In order to see positive political change in Burma it’s clearly necessary to understand the psyche of Than Shwe and his men.

Various informed sources close to the armed forces and the military government have disclosed to me that Than Shwe told his generals at an emergency meeting that they have to prepare for the worst and hope for the best.

He asked his men to launch a diplomatic, “damage control” offensive after the brutal crackdown in September. But he is not prepared to surrender his seven step “road map”.

The sources also said that the regime’s propaganda machine is running well at the higher level and among the soldiers. The regime’s spin on events is that the US and exiled media were behind the September uprising. Officers said the strength of American staff at the newly built US embassy in Rangoon had been increased just before the uprising.

During the uprising, soldiers and officers were instructed to beat and kill monks and to raid monasteries, where they were told “bogus monks” had infiltrated the Sangha community with the aim of destabilizing the state.

Soldiers and their families were also ordered to watch state-run Myanmar television and to avoid popular foreign TV broadcasters like the BBC, CNN and Al Jazeera during the uprising in September.

This clearly indicates that soldiers and their families, who are Buddhist, are not happy with the crackdown on the monks. Rangoon’s Ngwe Kyaw Yan monastery, a prime target of army raids, was frequently visited by the families of some army officers.

Some high ranking generals reportedly received angry phone calls and complaints from family members who regularly visit Ngwe Kyaw Yan monastery and other temples.

This increasing dissent and unhappiness within the armed forces is a serious problem that Than Shwe will have to tackle as a matter of urgency. He may have to reshuffle his cabinet and top leadership of the armed forces in order to quell dissent and possible schisms.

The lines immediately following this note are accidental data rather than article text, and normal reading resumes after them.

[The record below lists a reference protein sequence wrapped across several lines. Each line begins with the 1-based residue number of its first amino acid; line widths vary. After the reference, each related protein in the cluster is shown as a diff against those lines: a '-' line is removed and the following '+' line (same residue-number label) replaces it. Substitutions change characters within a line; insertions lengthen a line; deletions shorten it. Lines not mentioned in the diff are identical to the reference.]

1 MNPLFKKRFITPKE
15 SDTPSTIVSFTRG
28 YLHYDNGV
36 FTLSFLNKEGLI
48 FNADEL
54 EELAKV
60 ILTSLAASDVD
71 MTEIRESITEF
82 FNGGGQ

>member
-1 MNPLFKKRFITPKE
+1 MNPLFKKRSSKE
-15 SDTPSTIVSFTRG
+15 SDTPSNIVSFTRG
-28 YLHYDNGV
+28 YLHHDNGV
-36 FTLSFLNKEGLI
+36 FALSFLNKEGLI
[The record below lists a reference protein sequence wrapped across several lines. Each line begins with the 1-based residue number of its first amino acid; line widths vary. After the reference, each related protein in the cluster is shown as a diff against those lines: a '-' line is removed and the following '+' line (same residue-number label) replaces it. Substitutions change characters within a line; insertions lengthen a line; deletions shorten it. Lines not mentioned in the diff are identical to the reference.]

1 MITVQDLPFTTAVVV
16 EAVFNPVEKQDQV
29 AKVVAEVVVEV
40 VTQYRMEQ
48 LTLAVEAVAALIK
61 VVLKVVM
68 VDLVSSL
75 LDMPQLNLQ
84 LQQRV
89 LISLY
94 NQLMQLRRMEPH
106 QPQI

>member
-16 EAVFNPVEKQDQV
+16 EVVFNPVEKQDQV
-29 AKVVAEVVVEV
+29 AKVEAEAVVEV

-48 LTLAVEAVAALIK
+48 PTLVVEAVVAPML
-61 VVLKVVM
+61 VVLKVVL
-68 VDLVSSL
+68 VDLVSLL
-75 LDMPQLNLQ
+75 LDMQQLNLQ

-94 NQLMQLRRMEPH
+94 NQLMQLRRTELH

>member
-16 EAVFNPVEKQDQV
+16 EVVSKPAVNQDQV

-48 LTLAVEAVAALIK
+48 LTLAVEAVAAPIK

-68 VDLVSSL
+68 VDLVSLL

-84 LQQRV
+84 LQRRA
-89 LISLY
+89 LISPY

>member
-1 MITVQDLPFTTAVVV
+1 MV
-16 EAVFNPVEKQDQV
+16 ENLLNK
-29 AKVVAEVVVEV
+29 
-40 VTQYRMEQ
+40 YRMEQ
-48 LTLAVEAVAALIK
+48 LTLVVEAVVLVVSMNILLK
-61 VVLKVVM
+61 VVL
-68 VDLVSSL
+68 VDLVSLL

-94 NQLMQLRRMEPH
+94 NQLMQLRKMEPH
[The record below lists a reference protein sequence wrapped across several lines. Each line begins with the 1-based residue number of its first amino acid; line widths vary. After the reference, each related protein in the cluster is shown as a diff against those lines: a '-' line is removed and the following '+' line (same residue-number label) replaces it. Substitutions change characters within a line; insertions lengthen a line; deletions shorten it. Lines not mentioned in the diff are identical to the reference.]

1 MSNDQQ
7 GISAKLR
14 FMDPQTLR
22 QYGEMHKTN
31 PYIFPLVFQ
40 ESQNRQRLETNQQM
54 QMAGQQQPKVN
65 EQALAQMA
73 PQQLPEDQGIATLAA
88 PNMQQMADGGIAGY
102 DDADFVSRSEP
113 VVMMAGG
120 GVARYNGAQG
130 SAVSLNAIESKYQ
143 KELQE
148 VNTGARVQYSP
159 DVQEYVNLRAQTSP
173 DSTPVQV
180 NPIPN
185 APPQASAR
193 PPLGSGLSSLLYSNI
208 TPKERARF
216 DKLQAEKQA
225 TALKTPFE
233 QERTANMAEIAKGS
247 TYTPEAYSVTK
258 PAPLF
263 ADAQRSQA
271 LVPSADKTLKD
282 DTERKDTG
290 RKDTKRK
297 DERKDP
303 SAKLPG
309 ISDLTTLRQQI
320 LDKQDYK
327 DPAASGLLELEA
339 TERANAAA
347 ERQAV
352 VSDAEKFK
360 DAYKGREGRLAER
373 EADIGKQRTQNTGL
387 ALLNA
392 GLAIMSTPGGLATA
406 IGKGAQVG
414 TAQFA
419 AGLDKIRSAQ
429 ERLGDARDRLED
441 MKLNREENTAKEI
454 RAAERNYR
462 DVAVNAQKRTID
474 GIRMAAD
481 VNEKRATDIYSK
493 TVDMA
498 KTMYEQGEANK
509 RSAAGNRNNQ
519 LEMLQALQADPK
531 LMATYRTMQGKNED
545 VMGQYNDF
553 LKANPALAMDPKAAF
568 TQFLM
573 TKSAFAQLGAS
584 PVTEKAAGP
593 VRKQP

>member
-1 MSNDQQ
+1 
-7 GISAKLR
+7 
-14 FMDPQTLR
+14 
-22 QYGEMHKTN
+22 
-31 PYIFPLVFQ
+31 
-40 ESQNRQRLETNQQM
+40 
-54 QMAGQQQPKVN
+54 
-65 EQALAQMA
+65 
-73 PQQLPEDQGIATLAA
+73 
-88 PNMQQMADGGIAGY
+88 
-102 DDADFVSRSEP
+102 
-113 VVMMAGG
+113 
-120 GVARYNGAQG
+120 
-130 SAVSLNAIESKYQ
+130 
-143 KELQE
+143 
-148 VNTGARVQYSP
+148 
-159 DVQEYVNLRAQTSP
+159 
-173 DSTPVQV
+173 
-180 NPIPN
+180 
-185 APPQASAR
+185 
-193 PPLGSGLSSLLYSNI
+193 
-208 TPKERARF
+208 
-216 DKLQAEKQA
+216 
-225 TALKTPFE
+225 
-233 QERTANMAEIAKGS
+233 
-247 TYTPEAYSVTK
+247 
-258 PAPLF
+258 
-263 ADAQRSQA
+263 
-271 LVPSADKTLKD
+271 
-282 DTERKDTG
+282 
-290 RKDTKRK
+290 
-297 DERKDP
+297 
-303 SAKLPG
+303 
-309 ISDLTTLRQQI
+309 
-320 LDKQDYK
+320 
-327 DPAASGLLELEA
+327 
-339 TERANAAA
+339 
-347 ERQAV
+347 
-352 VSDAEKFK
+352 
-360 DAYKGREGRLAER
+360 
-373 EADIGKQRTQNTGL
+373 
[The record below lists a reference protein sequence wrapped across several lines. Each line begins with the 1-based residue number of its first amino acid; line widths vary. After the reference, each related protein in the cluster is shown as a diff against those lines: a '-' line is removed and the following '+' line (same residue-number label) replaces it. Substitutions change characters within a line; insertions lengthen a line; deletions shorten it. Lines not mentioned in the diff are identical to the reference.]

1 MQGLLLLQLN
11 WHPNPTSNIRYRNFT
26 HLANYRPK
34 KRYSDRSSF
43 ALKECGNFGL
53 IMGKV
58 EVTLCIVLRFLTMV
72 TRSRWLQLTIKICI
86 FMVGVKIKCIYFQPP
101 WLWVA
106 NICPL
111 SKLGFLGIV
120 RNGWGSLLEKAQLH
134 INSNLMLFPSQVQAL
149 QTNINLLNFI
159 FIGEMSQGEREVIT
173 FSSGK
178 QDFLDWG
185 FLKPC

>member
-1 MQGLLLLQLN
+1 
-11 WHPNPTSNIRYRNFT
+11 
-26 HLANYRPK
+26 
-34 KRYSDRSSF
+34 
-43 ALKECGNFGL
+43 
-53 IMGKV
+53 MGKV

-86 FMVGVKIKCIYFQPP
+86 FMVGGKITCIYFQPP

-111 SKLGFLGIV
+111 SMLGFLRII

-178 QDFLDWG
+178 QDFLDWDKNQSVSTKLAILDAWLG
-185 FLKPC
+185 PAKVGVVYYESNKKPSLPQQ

This isn’t new, however. After the Depayin massacre, when Aung San Suu Kyi and her supporters were violently attacked, he introduced a “road map” and appointed Gen Khin Nyunt to head the cabinet as prime minister. One year later Khin Nyunt was ousted and replaced by Than Shwe’s trusted man, Gen Soe Win.

Last week’s reshuffle indicated that Than Shwe is still in control and has tightened his grip on power. After Soe Win’s death, Lt Gen Thein Sein, Secretary one of the ruling council, was appointed prime minister.

The hardliner Lt-Gen Tin Aung Myint Oo, bearer of the Thiha Thura title, became Secretary one.

The appointment of Labor Minister Aung Kyi to be “liaison minister” between Suu Kyi and the regime is seen as a ploy to buy more time and to create more breathing space for the regime.

Indeed, Aung Kyi’s recent meeting with Suu Kyi was clearly intended to deflect international criticism. Some government sources suggested that it was aimed at appeasing China and Russia, the regime’s allies.

Inside the army, top generals are restless amid persistent rumors that Than Shwe’s deputy, Gen Maung Aye, who is currently army chief and deputy commander in chief of the armed forces, has been increasingly sidelined. During the uprising, there was a rumor of a possible countercoup by Maung Aye against Than Shwe.

The example of Gen Ne Win, who resigned as head of the armed forces after reaching the retirement age of 60, paving way for a younger generation to take over, is being raised. Of course, Ne Win left his trusted men in top positions in the armed forces.

Than Shwe-whose age has been officially given as 74- doesn’t dare relinquish his powerful position in the Tatmadaw. He trusts no one.

Enter Gen Shwe Mann, who bears the Thura title, and who is now the regime’s number 3 man and is joint coordinator of the army, navy and air force. He rose quite rapidly to the top ranks, and Than Shwe might now want to make him commander in chief, bypassing Maung Aye.

Informed sources told The Irrawaddy that Than Shwe now closely works with Gen Shwe Mann and Thein Sein. They are both known to be good listeners and get on with each other. Thein Sein is from Defense Services Academy 9 and Shwe Mann is from 11.

Faced with fresh sanctions and increasing international pressure, Than Shwe, the former psychological warfare officer, is expected to bring more dynamics to the political landscape in Burma.

With changes and a reshuffle, more cosmetic changes can be expected to emerge on the horizon. This is a survival game for him and his regime.

A former army officer told me generals have a simple approach-take over the high ground in a battle and retain it. Than Shwe has the high ground, and he’s not likely to give it up.